By 2008 there will be US$4.2 billion being spent on radio frequency identification (RFID) technology services, Yankee Group analysts said during a teleconference late last week, which outlined how enterprises should ready themselves for the technology.
There are three RFID strategies for enterprises to take, said Michael Dominy, a senior analyst at the Boston-based analytics firm. Dominy defined these three categories as compliance, conservative and committed.
Compliance is the method that is referred to in the industry as “slap and ship,” explained Dominy. To fit into this category, an organization would only place RFID capabilities within a single distribution centre. A consumer-goods manufacturer supplying Wal-Mart and then shipping that volume out of that single distribution centre into the Wal-Mart market is an example of how the compliance strategy works, Dominy noted.
One downfall of this approach is that as volumes increase and with limited RFID tracking resources, organizations aren’t sure where those volumes are occurring and additional funds may have to be spent on logistics, he added.
The conservative approach, or what Dominy calls the “middle of the road strategy,” describes an enterprise that outfits all the relevant distribution centres in its geography, such as North America, with light-level RFID capabilities that allow for the flexibility to implement and ship from any of the distribution centres in any of the markets, he explained.
However, there are risks involved in this type of strategy. For example, if the adoption rate of RFID is very slow, the organization could have gotten away with just having one distribution centre outfitted with RFID capabilities, Dominy said. He estimated the cost of implementing a conservative approach is in the US$7 million to US$10 million range for a network of five to seven distribution centres.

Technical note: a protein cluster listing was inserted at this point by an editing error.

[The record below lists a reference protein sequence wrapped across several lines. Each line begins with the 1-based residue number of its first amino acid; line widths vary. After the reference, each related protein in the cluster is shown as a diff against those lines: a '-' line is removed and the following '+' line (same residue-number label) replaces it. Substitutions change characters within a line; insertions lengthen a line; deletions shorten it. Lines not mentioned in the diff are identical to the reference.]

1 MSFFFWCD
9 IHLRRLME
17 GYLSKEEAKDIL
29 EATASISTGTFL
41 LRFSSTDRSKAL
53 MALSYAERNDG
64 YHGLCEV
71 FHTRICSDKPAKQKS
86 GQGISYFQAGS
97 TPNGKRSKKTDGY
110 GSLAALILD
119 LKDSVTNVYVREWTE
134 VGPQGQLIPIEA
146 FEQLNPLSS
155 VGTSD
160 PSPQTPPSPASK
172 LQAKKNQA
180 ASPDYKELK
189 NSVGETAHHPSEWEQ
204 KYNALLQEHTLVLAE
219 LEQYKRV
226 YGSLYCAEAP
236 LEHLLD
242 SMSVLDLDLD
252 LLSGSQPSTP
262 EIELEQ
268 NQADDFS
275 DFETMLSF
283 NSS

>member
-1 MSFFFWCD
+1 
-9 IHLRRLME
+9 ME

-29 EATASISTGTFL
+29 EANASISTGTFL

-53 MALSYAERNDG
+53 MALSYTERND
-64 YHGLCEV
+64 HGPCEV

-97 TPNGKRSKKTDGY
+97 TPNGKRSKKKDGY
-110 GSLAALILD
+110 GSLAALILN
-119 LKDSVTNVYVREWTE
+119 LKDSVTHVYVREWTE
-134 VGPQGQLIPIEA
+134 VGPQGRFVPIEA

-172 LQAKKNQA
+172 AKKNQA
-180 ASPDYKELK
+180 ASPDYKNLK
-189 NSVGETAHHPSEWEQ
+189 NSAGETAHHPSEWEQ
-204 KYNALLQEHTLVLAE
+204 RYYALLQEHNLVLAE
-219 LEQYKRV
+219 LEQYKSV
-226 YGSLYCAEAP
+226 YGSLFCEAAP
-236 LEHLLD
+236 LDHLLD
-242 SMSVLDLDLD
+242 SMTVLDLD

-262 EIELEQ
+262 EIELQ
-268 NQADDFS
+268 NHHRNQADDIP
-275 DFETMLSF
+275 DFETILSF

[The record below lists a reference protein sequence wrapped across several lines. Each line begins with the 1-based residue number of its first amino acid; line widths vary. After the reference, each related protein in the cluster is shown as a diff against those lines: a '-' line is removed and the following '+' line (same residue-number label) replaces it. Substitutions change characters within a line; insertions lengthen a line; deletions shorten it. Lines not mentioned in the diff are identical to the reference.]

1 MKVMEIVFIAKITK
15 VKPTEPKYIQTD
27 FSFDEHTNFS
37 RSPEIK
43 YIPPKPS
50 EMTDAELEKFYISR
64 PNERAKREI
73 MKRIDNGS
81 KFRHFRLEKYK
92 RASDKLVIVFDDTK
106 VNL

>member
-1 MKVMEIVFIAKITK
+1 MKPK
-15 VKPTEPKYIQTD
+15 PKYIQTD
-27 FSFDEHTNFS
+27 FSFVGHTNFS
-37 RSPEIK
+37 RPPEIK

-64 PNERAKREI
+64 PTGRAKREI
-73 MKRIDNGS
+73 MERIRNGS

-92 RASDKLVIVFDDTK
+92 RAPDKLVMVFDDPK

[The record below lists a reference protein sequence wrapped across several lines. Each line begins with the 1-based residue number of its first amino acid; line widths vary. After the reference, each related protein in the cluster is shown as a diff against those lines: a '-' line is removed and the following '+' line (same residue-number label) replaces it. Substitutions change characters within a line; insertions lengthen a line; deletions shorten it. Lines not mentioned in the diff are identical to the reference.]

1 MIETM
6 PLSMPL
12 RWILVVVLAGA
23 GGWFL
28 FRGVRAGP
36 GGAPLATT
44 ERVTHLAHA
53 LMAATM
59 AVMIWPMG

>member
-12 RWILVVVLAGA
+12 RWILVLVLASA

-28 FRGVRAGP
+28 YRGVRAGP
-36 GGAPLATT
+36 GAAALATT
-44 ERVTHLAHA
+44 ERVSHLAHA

The final and most involved approach is the fully committed strategy defined as when an organization has RFID implemented at all its distribution centres — at least in North America.
“Obviously the costs are much higher,” Dominy explained. “For a US$5 billion manufacturer, we would estimate that the costs would be in excess of US$30 million to implement a strategy such as that.”
The risks associated with a committed approach are the same as with a conservative strategy, but from a benefits perspective, a committed enterprise could definitely handle ramping customer requirements and it would also have leverage because it would be one of the few big buyers of RFID technology early on, Dominy added.
Improving inventory and asset management, improving yard management, processing efficiencies and in-transit visibility were all benefits listed by Dominy associated with RFID. The “Nirvana or Holy Grail” around RFID however, comes from using the technology to drive collaborative planning and execution processes.
“Analyzing the extended supply chain flows, figuring out an alternative…and then actually implementing that alternative. You can’t actually execute the improved supply chain flow until you analyze the current flows and figure out an alternative way to do it,” Dominy noted.
Although there are many benefits to implementing the technology, there isn’t much point for a company to think about it if they don’t have their data synchronized, according to Kosin Huang, a senior analyst at the Yankee Group.